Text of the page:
Defendants also rely on the affirmative defense provided in section 85.16(3). It precludes recovery for an injury caused "[b]y the willful act of a third party directed against the employee for reasons personal to such employee."
I. Did the death arise out of Cady's employment? Most jurisdictions which have considered the question have held that an injury from an on-the-job assault by a deranged co-employee arises out of employment. See 1 A. Larson, Law of Workmen's Compensation § 11.32(a), at 3-224 (1978) ("If claimant is assaulted by a co-employee who becomes irresponsible because of insanity, the great majority of decisions hold that the injury arose out of the employment, and it is immaterial whether or not *300 the employer had knowledge of the assailant's condition or propensities."); 82 Am. Jur.2d Workmen's Compensation § 330, at 128 (1976) ("When an employee goes insane and kills or attacks a fellow employee the injury or death is compensable."); 99 C.J.S. Workmen's Compensation § 227, at 771 (1958) ("Where the employee is at his place of work when assaulted by an insane person, his injuries are compensable as arising out of, and in the course of, his employment. . . .").
The leading case is Anderson v. Security Building Co., 100 Conn. 373, 123 A. 843 (1924). Like the present case, it involved the shooting of one janitor by another upon an insane impulse. Connecticut, like Iowa, defined "arising out of" to mean that the injury must be a natural incident of the employment. In applying the statute, the court reasoned as follows:When an employer puts an employee at work on a machine, although the employer may have exercised all reasonable care to provide that it is safe, but which, without fault on his part, has a latent defect, which causes it to break down and injure the employee, the injury is unquestionably one arising out of a condition of his employment. It is immaterial, under the act, whether the employer knew or ought to have known of the existence of the dangerous condition. So, where a fellow servant by his negligence injures another employee, compensation is due for the injury, since it arose from a condition of the employment, to wit, the possibility of such negligence of a fellow servant. The knowledge of the employer as to the liability of the fellow servant to be negligent is immaterial. Such liability is a condition attending the employment. . . . . . Whenever an employer puts his employees at work with fellow servants the conditions actually existing, apart from the possibility of willful assaults by a fellow servant independent of the employment, which result in injury to a fellow employee, are a basis for compensation under the implied contract of that act. So in this case, although the employer may not have had knowledge actual or constructive that Markus, a fellow servant of the plaintiff, was insane and liable to run amuck, yet such liability of Markus to run amuck was in fact a condition under which the plaintiff was employed on the night in question, and, if such condition of Markus caused an injury to the plaintiff, as it did, then the injury to the plaintiff arose out of his employment as truly as if it had arisen from the negligence of Markus in doing his work. . . . . . It is the actual conditions under which the employment is carried on that is important; not the conditions under which parties know or suppose that it is carried on. The possibility that a fellow servant may be or become insane and run amuck is a condition under which one employed with fellow servants is required to perform his work.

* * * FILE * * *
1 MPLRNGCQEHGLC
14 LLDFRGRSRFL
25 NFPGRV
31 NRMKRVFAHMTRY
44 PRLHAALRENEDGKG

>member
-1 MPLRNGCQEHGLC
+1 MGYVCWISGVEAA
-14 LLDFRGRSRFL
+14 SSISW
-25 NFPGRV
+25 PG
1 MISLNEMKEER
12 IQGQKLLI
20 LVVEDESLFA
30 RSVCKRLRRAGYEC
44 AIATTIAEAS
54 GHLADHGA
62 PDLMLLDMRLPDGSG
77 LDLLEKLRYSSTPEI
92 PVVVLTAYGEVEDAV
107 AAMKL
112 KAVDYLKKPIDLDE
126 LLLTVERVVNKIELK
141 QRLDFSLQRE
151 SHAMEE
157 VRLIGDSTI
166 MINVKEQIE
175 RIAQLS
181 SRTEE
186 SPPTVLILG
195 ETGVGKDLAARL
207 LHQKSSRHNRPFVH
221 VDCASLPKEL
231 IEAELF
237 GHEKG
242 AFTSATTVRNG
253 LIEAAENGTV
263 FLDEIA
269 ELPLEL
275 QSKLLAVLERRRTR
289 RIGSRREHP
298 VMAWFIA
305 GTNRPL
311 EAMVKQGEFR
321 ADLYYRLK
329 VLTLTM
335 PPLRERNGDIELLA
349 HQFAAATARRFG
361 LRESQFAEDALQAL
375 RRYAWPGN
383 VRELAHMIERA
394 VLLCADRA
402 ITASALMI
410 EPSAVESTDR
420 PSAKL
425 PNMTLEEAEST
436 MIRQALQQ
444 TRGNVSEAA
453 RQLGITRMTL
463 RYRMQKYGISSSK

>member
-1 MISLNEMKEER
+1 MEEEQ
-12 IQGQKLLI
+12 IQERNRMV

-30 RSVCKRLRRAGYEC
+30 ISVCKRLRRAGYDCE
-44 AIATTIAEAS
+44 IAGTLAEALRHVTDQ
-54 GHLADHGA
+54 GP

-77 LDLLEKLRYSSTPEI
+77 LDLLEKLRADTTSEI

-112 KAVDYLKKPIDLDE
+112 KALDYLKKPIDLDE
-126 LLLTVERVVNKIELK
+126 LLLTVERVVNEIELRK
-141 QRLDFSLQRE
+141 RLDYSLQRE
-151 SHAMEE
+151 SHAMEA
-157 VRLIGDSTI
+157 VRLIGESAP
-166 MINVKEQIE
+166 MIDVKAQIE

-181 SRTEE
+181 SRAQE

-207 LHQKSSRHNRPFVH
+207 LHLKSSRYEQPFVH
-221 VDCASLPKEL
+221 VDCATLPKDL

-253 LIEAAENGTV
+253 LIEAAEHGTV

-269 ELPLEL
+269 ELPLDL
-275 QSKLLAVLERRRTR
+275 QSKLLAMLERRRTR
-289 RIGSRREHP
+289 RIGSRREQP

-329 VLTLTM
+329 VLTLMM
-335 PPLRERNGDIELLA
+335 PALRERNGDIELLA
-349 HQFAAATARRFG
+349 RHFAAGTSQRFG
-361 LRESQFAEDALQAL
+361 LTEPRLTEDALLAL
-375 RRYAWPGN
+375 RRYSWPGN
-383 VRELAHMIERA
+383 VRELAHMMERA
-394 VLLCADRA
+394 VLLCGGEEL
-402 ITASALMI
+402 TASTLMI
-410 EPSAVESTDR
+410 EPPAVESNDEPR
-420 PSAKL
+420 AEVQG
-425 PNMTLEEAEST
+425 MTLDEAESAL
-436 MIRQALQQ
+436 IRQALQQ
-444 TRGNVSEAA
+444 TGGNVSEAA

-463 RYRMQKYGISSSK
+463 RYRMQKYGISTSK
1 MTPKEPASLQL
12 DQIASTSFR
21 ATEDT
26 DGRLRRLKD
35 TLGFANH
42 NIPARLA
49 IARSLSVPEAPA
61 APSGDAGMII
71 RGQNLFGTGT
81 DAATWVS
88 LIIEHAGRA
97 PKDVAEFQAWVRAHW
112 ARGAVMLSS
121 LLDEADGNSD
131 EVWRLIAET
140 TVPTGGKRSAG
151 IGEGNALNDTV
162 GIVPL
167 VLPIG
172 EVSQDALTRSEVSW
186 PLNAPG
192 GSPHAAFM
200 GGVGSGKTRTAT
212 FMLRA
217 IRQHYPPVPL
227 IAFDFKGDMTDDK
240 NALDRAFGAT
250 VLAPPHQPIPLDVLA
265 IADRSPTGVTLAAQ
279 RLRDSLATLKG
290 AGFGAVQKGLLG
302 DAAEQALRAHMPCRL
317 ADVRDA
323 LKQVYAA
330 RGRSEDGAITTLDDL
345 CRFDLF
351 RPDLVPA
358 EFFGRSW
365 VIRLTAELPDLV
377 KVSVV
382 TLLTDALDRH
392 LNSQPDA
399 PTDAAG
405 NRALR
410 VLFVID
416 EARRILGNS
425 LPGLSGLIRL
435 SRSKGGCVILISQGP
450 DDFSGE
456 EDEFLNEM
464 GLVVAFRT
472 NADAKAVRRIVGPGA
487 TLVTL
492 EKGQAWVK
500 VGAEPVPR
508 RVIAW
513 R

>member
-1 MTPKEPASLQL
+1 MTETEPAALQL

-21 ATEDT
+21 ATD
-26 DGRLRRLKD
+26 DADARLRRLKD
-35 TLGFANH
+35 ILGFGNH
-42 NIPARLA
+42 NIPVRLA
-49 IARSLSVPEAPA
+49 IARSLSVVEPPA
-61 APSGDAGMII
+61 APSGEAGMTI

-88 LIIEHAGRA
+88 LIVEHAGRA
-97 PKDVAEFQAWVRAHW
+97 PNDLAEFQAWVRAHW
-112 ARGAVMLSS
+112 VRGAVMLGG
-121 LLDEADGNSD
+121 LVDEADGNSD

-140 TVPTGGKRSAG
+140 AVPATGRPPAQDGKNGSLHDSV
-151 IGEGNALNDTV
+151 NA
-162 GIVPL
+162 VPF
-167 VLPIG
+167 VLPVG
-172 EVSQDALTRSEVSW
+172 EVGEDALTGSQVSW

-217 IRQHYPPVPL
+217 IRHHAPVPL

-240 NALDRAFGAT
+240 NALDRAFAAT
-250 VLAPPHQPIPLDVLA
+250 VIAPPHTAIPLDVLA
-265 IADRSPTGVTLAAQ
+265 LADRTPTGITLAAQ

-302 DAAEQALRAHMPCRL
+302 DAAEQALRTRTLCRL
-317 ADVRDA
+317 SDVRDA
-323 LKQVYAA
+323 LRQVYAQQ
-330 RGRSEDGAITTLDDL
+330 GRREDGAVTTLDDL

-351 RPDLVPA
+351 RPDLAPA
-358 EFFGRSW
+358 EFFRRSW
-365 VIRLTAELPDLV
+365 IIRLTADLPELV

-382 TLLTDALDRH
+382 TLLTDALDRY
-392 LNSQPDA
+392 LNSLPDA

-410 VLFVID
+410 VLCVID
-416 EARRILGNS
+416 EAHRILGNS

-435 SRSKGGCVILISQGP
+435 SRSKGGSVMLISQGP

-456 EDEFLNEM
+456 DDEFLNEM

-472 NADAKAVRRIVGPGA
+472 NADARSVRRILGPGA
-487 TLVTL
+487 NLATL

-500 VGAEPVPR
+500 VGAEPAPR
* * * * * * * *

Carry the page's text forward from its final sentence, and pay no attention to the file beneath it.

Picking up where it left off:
100 Conn. at 376-377, 123 A. at 844-845.
Most other jurisdictions which have confronted the question have reached the same result using similar reasoning. See Hartford Accident & Indemnity Co. v. Hoage, 66 App.D.C. 160, 85 F.2d 417 (1936); Hartford Accident and Indemnity Co. v. Cardillo, 72 App.D.C. 52, 112 F.2d 11, cert. denied, 310 U.S. 649, 60 S. Ct. 1100, 84 L. Ed. 1415 (1940); Toler v. Industrial Commission, 22 Ariz. App. 365, 527 P.2d 767 (1974) (applying the principle to an attack by an intoxicated co-employee); Pacific Employers Insurance Co. v. Industrial Accident Commission, 139 Cal. App. 2d 260, 293 P.2d 502 (1956); London Guarantee & Accident Co. v. McCoy, 97 Colo. 13, 45 P.2d 900 (1935); Chadwick v. White Provision Co., 82 Ga.App. 249, 60 S.E.2d 551 (1950); Mayo v. Safeway Stores Inc., 93 Idaho 161, 457 P.2d 400 (1969); Louie v. Bamboo Gardens, 67 Idaho 469, 185 P.2d 712 (1947); Cummings v. United Resort Hotels, Inc., 85 Nev. 23, 449 P.2d 245 (1969); Howard v. Harwood's Restaurant Co., 43 N.J.Super. 301, 128 A.2d 727, aff'd, 25 N.J. 72, 135 A.2d 161 (1957); Crotty v. Driver-Harris Co., 45 N.J.Super. 75, 131 A.2d 578 (1957); Perez v. Fred Harvey, Inc., *301 54 N.M. 339, 224 P.2d 524 (1950) (applying the principle to an attack by an intoxicated co-employee); Charbazian v. Regina Novelty Corp., 257 App.Div. 1097, 14 N.Y.S.2d 654 (1937); Zimmerman v. Elizabeth City Freezer Locker, 244 N.C. 628, 94 S.E.2d 813 (1956); Cleland Simpson Co. v. Workmen's Compensation Appeal Board, 16 Pa.Cmwlth. 566, 332 A.2d 862 (1974); Whaley v. Patent Button Co., 184 Tenn. 700, 202 S.W.2d 649 (1947); Travelers Insurance Co. v. Hampton, 414 S.W.2d 712 (Tex.Civ.App.1967); Petroleum Casualty Co. v. Kincaid, 93 S.W.2d 499 (Tex.Civ.App.1936); John H. Kaiser Lumber Co. v. Industrial Commission, 181 Wis. 513, 195 N.W. 329 (1923). See also Crilly v. Ballou, 353 Mich. 303, 91 N.W.2d 493 (1958); Allen v. Dorothy's Laundry and Dry Cleaning Co., 523 S.W.2d 874 (Mo.App.1975) (based in part upon statutory definition of accident).